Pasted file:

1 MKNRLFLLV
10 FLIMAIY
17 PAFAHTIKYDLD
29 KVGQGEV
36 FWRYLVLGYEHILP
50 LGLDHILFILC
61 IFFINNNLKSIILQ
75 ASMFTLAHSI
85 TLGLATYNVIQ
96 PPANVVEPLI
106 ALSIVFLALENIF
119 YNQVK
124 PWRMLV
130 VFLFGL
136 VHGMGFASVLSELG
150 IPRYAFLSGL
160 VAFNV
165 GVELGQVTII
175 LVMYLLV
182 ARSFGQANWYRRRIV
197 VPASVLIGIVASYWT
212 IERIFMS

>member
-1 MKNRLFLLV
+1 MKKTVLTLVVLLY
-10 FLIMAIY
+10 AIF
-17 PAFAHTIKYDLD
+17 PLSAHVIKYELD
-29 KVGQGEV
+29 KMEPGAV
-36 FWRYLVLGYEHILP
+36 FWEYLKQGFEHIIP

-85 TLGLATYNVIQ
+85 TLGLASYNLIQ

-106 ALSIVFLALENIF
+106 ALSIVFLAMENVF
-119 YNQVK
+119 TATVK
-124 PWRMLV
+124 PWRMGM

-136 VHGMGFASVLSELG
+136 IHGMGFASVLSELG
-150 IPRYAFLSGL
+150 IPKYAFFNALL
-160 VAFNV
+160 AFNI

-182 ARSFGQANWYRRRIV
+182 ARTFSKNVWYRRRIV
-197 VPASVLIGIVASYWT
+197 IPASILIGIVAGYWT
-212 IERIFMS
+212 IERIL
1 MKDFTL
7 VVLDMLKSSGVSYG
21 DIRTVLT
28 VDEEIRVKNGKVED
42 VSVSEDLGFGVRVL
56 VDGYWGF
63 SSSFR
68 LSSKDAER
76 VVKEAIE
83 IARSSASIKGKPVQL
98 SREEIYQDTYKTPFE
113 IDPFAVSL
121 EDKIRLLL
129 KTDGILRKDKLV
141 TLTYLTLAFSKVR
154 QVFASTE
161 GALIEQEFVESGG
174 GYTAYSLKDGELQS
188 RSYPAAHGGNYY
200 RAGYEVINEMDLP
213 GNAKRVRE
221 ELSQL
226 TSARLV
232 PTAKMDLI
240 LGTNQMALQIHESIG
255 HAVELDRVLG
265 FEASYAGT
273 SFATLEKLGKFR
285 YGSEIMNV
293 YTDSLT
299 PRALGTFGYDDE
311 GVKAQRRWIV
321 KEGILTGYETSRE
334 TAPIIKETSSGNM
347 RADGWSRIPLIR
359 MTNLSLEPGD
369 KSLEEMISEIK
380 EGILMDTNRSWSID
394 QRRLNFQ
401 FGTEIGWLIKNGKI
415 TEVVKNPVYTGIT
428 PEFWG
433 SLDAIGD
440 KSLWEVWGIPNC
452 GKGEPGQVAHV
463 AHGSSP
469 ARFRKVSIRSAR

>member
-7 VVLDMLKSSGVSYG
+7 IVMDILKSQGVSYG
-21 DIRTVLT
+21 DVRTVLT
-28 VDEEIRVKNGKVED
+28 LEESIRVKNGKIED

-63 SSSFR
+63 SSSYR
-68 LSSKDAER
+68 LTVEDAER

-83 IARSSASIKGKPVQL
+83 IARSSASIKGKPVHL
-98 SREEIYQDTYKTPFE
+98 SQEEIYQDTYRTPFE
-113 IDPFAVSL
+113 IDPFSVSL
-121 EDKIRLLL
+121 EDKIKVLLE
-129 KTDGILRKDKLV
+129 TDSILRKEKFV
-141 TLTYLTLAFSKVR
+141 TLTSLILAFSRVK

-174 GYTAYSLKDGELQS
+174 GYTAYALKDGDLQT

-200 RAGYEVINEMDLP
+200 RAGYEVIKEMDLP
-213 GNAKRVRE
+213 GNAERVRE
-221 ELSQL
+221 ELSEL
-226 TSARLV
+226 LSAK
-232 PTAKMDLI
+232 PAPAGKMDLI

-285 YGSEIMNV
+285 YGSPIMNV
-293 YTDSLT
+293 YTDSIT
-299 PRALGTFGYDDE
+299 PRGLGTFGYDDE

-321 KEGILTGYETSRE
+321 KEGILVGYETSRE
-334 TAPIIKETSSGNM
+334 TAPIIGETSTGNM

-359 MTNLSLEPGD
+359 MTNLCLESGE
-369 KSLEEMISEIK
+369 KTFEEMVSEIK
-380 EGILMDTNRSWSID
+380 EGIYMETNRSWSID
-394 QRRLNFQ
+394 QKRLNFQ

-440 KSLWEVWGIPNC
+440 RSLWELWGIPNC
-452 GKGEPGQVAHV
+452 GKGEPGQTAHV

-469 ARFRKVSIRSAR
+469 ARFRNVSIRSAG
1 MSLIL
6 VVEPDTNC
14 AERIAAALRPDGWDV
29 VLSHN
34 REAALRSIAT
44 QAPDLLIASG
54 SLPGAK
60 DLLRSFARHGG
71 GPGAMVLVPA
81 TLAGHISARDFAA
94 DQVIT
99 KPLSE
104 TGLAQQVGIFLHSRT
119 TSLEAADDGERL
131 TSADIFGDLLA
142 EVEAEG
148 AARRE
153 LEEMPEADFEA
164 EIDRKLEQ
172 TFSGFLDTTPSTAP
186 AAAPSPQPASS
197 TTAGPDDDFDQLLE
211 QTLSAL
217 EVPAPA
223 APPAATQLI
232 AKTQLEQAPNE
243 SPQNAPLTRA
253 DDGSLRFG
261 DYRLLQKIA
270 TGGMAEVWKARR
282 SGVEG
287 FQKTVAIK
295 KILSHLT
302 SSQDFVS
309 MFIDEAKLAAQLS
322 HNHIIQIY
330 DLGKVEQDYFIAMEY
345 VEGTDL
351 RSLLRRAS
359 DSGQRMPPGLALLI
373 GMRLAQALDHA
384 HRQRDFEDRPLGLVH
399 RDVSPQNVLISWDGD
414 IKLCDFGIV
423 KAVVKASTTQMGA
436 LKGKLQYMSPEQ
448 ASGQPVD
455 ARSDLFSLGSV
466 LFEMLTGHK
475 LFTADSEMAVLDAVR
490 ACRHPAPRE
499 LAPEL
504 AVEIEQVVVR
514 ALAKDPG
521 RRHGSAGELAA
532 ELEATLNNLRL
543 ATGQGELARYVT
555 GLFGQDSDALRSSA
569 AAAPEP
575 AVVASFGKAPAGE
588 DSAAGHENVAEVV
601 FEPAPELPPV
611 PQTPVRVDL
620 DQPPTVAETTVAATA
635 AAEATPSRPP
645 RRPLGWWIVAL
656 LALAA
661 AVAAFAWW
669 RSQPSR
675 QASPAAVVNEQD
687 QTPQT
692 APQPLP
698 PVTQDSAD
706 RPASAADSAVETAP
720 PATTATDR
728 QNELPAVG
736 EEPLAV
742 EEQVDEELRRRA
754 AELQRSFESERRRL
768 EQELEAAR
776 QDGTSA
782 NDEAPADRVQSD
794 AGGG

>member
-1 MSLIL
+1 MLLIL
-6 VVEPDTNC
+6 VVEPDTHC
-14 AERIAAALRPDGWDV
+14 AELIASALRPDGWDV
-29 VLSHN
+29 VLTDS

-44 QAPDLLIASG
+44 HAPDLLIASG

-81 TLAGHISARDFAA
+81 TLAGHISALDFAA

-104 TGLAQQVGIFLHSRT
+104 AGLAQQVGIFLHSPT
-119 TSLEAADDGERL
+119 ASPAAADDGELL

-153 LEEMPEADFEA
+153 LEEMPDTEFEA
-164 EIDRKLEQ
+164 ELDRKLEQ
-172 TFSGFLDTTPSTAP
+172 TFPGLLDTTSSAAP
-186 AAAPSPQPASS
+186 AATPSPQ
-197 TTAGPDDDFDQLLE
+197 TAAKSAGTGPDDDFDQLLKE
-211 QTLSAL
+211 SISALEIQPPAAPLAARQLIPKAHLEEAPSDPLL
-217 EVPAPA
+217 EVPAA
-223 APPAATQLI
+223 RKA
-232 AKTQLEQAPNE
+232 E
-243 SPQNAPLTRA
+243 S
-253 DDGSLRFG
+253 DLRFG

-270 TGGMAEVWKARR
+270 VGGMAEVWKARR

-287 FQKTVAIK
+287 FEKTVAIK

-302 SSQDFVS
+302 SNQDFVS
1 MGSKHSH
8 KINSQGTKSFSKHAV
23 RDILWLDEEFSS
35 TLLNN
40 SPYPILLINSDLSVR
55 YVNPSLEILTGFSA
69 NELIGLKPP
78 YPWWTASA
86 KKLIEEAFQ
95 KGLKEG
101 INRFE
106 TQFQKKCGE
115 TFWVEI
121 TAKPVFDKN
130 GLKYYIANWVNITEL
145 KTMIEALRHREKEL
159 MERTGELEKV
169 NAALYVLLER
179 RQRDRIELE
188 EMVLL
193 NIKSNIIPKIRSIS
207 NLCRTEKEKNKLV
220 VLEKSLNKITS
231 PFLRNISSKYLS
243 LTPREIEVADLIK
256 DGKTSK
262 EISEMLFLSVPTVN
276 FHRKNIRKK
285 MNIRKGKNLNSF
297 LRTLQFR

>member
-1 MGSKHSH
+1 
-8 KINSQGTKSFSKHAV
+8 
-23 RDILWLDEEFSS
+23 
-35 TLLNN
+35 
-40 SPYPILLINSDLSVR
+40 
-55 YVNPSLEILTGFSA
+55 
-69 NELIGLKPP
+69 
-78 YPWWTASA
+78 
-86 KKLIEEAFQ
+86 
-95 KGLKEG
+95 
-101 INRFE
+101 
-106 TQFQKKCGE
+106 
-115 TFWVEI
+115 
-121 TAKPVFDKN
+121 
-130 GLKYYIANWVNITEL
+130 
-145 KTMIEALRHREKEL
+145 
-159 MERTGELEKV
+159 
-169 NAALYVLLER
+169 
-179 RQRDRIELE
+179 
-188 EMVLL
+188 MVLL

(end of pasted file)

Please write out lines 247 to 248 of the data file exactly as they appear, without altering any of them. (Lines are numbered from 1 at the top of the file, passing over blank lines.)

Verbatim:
+6 VVEPDTHC
-14 AERIAAALRPDGWDV